Arianespace launches BepiColombo, Europe’s first mission to Mercury, for ESA in cooperation with JAXA
Arianespace has successfully launched the BepiColombo spacecraft on its mission to explore Mercury, the smallest and least known terrestrial planet in the Solar System.
Today’s launch, the seventh of the year and the fifth with Ariane 5, took place on Friday, October 19 at 10:45 p.m. (local time) from the Guiana Space Center (CSG), Europe’s Spaceport in French Guiana, South America.
BepiColombo is an interdisciplinary scientific mission designed to study the planet Mercury, carried out jointly by the European Space Agency (ESA) and the Japan Aerospace Exploration Agency (JAXA).
With this launch for ESA, Arianespace continues to guarantee independent and reliable access to space for Europe, while also expanding humankind’s knowledge of the Universe to make life better on Earth.
BepiColombo starts its space journey in Europe’s first mission to Mercury
Conducted jointly by ESA and JAXA, BepiColombo is an interdisciplinary mission designed to send two probes to Mercury, the smallest and least-explored planet in our Solar System, as part of a single composite spacecraft. BepiColombo is Europe’s first mission to Mercury, and will enable a better understanding of the planet’s history, geology, composition, atmosphere and magnetosphere.
BepiColombo, also known as the MCS (Mercury Composite Spacecraft), consists of the MTM, MPO, MMO and MOSIF. The Mercury Transfer Module (MTM) will carry the two orbiters (MPO and MMO) to their destination, while the MMO Sunshield and Interface Structure (MOSIF) will protect the MMO from the Sun and also act as the interface between the MMO and the MPO.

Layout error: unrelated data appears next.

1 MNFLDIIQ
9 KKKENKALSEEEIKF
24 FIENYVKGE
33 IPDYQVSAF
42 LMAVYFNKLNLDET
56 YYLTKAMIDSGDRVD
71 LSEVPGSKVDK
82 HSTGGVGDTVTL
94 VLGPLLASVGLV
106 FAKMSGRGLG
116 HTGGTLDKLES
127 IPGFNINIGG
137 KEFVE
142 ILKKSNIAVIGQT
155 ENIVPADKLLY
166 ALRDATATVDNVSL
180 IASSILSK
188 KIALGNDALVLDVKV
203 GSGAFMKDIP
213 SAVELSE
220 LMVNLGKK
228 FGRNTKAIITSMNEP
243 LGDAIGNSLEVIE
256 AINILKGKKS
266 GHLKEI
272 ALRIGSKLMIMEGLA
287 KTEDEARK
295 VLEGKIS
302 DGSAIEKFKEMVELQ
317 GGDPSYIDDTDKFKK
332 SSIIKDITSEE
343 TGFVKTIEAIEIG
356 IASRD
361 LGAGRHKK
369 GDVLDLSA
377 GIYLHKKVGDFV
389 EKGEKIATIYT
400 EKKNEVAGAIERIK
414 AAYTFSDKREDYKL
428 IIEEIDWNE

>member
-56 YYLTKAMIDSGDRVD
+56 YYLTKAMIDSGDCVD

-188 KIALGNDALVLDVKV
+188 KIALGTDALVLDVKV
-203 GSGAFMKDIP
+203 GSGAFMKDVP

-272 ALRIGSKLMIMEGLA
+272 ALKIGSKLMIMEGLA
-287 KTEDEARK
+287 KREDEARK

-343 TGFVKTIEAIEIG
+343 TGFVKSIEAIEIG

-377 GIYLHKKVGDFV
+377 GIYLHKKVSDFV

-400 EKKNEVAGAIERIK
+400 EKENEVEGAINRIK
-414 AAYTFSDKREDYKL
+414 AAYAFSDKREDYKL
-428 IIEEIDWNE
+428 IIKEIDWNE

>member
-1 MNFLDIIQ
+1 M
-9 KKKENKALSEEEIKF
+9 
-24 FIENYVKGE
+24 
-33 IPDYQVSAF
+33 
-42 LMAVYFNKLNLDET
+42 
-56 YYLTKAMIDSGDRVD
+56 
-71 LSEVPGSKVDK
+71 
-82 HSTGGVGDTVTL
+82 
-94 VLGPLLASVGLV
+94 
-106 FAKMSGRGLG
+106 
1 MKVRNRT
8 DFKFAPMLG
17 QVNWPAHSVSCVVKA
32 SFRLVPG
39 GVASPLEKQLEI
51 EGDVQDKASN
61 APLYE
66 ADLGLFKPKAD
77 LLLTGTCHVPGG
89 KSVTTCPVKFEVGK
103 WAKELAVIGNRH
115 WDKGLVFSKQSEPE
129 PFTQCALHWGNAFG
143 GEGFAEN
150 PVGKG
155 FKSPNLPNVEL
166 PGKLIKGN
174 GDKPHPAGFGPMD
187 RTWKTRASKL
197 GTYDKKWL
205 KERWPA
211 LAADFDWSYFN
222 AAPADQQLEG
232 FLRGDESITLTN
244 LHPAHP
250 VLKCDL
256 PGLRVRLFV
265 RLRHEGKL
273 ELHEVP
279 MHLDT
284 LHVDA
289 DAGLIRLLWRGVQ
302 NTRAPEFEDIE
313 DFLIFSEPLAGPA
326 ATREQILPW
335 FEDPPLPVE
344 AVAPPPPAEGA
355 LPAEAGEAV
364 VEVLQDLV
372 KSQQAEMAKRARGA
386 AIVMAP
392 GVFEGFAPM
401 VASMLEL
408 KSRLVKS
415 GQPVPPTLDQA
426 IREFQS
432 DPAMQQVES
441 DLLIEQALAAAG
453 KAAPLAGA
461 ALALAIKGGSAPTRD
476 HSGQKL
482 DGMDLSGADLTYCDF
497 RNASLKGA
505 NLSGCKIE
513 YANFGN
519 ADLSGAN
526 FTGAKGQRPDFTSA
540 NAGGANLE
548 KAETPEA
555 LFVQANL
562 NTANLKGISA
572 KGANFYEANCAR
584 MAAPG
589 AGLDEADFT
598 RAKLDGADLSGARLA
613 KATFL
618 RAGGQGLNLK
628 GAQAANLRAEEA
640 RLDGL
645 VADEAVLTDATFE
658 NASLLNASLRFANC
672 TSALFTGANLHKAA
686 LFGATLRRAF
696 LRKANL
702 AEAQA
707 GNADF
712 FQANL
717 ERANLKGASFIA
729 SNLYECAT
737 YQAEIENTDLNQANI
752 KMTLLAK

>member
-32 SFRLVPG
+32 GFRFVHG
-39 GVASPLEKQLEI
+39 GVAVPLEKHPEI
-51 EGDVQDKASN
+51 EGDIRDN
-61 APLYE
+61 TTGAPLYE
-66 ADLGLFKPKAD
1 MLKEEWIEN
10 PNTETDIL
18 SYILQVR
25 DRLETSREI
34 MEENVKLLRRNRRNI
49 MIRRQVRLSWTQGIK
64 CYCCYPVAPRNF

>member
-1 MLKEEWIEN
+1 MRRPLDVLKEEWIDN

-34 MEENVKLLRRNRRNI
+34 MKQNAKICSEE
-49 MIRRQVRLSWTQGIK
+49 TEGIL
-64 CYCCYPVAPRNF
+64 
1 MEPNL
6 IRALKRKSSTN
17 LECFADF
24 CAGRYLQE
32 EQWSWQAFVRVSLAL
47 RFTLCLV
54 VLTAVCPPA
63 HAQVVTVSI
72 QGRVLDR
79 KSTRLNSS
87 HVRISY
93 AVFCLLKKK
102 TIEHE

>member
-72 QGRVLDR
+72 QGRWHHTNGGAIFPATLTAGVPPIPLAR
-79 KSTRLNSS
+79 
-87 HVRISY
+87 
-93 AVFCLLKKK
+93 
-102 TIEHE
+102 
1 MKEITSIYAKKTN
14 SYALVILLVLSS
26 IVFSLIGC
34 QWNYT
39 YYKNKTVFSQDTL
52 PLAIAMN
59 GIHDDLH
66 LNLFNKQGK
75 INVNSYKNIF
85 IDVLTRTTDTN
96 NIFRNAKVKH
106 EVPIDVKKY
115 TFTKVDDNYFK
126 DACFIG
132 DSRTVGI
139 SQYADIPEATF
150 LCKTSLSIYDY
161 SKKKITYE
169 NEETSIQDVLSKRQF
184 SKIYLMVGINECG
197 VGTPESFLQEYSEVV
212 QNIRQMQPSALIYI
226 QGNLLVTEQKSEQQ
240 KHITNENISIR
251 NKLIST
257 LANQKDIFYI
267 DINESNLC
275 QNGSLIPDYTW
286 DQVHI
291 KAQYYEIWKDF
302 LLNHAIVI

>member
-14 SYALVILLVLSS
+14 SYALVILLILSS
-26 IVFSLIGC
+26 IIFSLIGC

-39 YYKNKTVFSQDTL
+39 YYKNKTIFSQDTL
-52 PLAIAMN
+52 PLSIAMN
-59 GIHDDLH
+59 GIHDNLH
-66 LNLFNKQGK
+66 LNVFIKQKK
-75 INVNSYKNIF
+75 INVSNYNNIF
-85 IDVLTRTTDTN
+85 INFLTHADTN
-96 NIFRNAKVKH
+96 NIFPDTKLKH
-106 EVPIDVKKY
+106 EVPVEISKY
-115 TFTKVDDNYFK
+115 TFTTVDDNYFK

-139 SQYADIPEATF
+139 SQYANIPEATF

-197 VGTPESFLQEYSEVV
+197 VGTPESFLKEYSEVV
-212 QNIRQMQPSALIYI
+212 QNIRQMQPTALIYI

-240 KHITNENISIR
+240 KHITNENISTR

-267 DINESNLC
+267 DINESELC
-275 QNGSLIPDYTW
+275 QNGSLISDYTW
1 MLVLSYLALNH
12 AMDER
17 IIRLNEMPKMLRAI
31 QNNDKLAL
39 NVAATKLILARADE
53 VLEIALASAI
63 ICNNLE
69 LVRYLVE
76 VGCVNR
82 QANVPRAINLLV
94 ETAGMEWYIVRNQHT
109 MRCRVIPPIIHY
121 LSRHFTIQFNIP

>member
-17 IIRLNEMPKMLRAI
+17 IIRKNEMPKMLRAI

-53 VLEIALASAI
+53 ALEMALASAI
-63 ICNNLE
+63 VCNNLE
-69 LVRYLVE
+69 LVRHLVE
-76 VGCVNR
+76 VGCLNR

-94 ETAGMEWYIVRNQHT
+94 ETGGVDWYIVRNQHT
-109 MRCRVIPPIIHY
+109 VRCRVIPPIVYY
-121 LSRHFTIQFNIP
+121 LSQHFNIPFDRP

The Mercury Planetary Orbiter (MPO), developed by ESA, will map the planet by focusing on its surface and interior. The Mercury Magnetospheric Orbiter (MMO), developed and built by JAXA, will study its magnetosphere.
The fifth Ariane 5 launch of the year placed BepiColombo into an Earth escape orbit. Arrival at Mercury is planned for late 2025, following a space journey lasting seven years and covering nearly nine billion kilometers. Once the spacecraft reaches its destination, the BepiColombo mission will last for one year, with the possibility of extending its measurements for another year.
A sustained partnership between Arianespace, Europe and Japan
BepiColombo is the 51st Arianespace mission and the 73rd spacecraft launched for ESA, clearly reflecting Arianespace’s continued role in guaranteeing independent and reliable access to space for Europe, while expanding our knowledge of the Universe to make life better on Earth.
BepiColombo also marks the third Arianespace launch of the year for ESA. In addition, the European launch services provider has four more ESA missions to be launched: the James Webb Space Telescope (JWST) on Ariane 5, two Galileo launches with Ariane 62, and CHEOPS on a Soyuz launcher.
Arianespace also has established a close relationship with Japan, symbolized by the opening of a Tokyo office in 1986, and the 32 launch contracts signed to date with Japanese operators. Following the launches of DSN-1/Superbird-8 on April 5 and of Horizons 3e on September 25, BepiColombo is the third mission involving Japanese partners to be launched by Arianespace in 2018.